The inventors of the first airplane were Orville and Wilbur Wright. On December 17, 1903, the Wright brothers made the first successful experiment in which a machine (aka airplane) carrying a man rose by its own power, flew naturally and at even speed, and descended without damage.
Around 400 BC - Flight in China
The discovery of the kite that could fly in the air by the Chinese started humans thinking about flying. Kites were used by the Chinese in religious ceremonies. They built many colorful kites for fun, also. More sophisticated kites were used to test weather conditions. Kites have been important to the invention of flight as they were the forerunner to balloons and gliders.
Despite Lilienthal's fate, the brothers favored his strategy: to practice gliding in order to master the art of control before attempting motor-driven flight. The death of British aeronaut Percy Pilcher in another hang gliding crash in October 1899 only reinforced their opinion that a reliable method of pilot control was the key to successful—and safe—flight. At the outset of their experiments they regarded control as the unsolved third part of ""the flying problem"". They believed sufficiently promising knowledge of the other two issues—wings and engines—already existed.The Wright brothers thus differed sharply from more experienced practitioners of the day, notably Clément Ader, Maxim and Langley who built powerful engines, attached them to airframes equipped with unproven control devices, and expected to take to the air with no previous flying experience. Although agreeing with Lilienthal's idea of practice, the Wrights saw that his method of balance and control by shifting his body weight was inadequate.They were determined to find something better.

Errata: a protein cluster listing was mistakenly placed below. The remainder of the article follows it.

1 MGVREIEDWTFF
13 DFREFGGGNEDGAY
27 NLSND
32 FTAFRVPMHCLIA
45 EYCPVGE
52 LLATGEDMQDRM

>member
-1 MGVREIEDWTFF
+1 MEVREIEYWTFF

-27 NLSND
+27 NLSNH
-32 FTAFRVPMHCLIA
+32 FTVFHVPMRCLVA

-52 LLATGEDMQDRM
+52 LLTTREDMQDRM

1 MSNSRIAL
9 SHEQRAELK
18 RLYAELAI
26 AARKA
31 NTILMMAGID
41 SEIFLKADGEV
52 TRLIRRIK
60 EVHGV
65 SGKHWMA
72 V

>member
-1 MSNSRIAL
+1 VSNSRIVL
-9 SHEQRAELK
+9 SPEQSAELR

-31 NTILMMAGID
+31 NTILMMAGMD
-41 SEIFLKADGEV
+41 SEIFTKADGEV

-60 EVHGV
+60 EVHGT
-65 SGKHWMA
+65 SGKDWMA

On the basis of observation, Wilbur concluded that birds changed the angle of the ends of their wings to make their bodies roll right or left.The brothers decided this would also be a good way for a flying machine to turn—to ""bank"" or ""lean"" into the turn just like a bird—and just like a person riding a bicycle, an experience with which they were thoroughly familiar. Equally important, they hoped this method would enable recovery when the wind tilted the machine to one side (lateral balance). They puzzled over how to achieve the same effect with man-made wings and eventually discovered wing-warping when Wilbur idly twisted a long inner-tube box at the bicycle shop.
Other aeronautical investigators regarded flight as if it were not so different from surface locomotion, except the surface would be elevated. They thought in terms of a ship's rudder for steering, while the flying machine remained essentially level in the air, as did a train or an automobile or a ship at the surface. The idea of deliberately leaning, or rolling, to one side seemed either undesirable or did not enter their thinking.Some of these other investigators, including Langley and Chanute, sought the elusive ideal of ""inherent stability"", believing the pilot of a flying machine would not be able to react quickly enough to wind disturbances to use mechanical controls effectively. The Wright brothers, on the other hand, wanted the pilot to have absolute control.For that reason, their early designs made no concessions toward built-in stability (such as dihedral wings). They deliberately designed their 1903 first powered flyer with anhedral (drooping) wings, which are inherently unstable, but less susceptible to upset by gusty cross winds.